Euro elections – previewing the election in the North West

In our final regional preview for this week’s European Parliament elections, the Democratic Audit team look at the North West of England, a large region that elects eight MEPs. In 2009 the opposition Conservatives won the highest number of votes here and three seats, and the far right British National Party also won an MEP. This year the big movements are likely to prove to be a recovered Labour Party vote and a surge from UKIP, who both seem well-placed to win additional seats.

Manchester (Credit: Richard Hayes, CC BY 2.0)

Manchester (Credit: Tecmark, CC BY 2.0)

The North West is a sprawling region on the west coast of England west of the Pennines, stretching up from its southern borders in Cheshire to sparsely populated Cumbria bordering Scotland in the north. The two major urban centres, Greater Manchester and Merseyside, lie towards the southern end, with a range of other former industrial towns but large rural and suburban areas also. In population terms the North West is one of the largest UK regions, electing eight MEPs.

Traditionally the region is a Labour stronghold. The party is the largest force in local government across much of the region, with the notable exception of affluent Cheshire. Almost two-thirds of the region’s MPs are Labour. However, at the 2009 European Parliament election the opposition Tories won over 27 per cent of the vote and came first, electing three MEPs, compared to Labour’s 21 per cent vote and two MEPs.

Two leading members of the UK’s political far-right parties can be found among the North West’s Brussels delegation. Paul Nutall is the Deputy Leader of UKIP, while Nick Griffin is the national Leader of the BNP. The Liberal Democrats provide the region’s other MEP.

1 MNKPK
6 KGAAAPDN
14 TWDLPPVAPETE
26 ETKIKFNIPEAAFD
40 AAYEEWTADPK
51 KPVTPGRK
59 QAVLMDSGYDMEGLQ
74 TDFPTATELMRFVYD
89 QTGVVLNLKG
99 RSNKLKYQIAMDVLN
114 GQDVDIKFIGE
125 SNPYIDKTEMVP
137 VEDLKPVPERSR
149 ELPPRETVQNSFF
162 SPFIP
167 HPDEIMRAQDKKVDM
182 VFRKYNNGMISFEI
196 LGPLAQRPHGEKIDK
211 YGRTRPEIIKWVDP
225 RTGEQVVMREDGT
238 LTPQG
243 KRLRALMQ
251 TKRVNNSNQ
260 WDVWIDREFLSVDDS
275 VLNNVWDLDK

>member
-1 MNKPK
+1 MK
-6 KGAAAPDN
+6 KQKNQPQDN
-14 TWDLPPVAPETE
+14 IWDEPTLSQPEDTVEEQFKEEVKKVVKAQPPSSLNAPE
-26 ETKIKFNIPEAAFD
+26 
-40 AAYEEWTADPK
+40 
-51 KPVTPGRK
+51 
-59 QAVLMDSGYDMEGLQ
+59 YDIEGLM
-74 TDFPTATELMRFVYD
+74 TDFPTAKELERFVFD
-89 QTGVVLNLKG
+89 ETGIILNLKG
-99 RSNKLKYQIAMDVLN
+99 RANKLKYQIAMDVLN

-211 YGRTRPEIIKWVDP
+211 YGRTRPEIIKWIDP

Table 1: What happened last time, June 2009

2009 results

Note: Our vote data are rounded to the nearest thousand votes. Exact 2009 results are available from UK Polling Report here. Five of the region’s current MEPs are seeking re-election: Sajjid Karim, Jacqueline Foster, Paul Davies, Chris Nuttal and Nick Griffin. Three incumbent MEPs have stood down: Robert Atkins for the Conservatives; and both Arlene McCarthy and Brian Simpson for Labour.

What will happen in 2014?

Opposition parties normally do well at European elections, and Labour has recovered a lot in the polls since 2009. So the party should top the poll, although it would probably need to score above 30% to win another seat against competition from UKIP and the smaller parties. Labour will probably be helped by the local elections being held concurrently. A large number of Labour-held metropolitan boroughs are up for election in this region, which is likely to bring out the party’s vote in greater numbers than if the European elections were held alone.

The Conservatives seem likely to lose one of their three current seats, and if a strong UKIP surge pushed them below 20% they might risk going down to a single MEP. UKIP will expect to benefit from the BNP’s low point, including gaining Nick Griffin’s current very vulnerable seat. With the national surge in their support the party might do even better and add a third seat to their tally, especially if the Liberal Democrats lose a lot of votes, or northern Tory voters defect in numbers to them.

The Liberal Democrats gained the penultimate seat last time, and they face a fight to hang on to their current MEP in the North West, unless they can retain close to a tenth of the overall vote. The Green Party has some way to go towards winning a seat, but might just have some hope of electing its first North West MEP, perhaps by attracting disaffected Liberal Democrats.

Table 2: Simplified ballot paper

Simplified ballot

The top parties’ candidates